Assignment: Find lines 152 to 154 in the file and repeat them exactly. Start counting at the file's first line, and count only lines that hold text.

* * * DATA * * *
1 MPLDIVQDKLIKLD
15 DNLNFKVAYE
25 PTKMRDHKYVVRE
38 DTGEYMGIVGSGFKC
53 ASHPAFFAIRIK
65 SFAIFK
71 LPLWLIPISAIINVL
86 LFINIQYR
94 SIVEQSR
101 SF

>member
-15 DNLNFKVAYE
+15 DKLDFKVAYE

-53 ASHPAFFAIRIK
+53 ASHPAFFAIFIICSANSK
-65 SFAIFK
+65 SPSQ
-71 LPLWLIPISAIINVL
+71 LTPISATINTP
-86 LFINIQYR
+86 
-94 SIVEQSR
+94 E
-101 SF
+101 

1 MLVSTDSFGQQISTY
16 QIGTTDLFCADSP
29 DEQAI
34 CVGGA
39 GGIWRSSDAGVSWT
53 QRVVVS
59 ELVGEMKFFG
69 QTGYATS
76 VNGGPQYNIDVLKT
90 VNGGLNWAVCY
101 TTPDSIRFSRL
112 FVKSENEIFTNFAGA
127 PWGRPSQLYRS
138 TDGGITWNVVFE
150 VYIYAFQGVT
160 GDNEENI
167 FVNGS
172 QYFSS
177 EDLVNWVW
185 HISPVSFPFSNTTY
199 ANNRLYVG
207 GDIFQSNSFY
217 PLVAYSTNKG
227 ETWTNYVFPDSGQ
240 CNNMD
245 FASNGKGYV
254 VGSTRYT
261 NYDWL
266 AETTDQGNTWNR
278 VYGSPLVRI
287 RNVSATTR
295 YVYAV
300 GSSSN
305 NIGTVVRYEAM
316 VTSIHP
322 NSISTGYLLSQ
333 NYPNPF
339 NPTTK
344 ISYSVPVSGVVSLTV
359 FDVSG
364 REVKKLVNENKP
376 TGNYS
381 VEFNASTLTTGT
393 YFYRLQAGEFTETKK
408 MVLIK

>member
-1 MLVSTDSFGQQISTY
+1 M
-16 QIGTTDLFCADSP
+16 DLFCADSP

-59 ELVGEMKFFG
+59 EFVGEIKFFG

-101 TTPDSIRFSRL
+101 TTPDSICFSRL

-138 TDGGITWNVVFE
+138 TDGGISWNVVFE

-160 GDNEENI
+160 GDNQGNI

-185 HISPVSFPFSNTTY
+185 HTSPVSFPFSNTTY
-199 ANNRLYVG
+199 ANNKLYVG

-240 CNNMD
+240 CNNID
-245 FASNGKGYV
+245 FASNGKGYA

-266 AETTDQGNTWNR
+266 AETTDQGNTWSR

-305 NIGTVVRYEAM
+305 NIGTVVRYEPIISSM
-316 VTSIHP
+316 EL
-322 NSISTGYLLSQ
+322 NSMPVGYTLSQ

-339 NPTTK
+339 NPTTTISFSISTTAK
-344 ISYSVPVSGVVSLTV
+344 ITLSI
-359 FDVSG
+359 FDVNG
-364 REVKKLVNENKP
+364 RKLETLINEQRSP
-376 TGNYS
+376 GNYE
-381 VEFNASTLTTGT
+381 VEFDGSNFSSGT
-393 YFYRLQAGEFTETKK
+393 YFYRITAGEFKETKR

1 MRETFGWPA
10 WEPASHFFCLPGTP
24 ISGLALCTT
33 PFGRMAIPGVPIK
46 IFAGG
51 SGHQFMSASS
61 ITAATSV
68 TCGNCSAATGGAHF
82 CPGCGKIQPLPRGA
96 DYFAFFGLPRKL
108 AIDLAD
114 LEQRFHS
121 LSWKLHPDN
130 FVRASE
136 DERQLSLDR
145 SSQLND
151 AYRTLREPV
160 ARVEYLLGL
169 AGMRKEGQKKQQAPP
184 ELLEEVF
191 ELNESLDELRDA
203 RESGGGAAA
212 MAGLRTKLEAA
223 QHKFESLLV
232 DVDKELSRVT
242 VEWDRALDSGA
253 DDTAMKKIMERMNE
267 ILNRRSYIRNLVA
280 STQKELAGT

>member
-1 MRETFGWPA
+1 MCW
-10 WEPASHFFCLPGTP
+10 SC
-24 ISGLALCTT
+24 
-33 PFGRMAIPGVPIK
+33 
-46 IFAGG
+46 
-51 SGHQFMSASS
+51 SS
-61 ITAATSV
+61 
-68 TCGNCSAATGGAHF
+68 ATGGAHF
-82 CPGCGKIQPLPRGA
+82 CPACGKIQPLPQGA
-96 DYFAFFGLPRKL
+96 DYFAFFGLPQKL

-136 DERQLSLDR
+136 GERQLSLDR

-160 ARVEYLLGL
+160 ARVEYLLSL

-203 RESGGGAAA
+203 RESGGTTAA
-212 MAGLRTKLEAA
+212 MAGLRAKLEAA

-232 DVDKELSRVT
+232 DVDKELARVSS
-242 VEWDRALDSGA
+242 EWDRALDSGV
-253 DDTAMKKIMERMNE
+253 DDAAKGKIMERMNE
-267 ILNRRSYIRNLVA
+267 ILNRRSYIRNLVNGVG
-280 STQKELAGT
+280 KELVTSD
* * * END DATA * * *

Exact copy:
-46 IFAGG
+46 
-51 SGHQFMSASS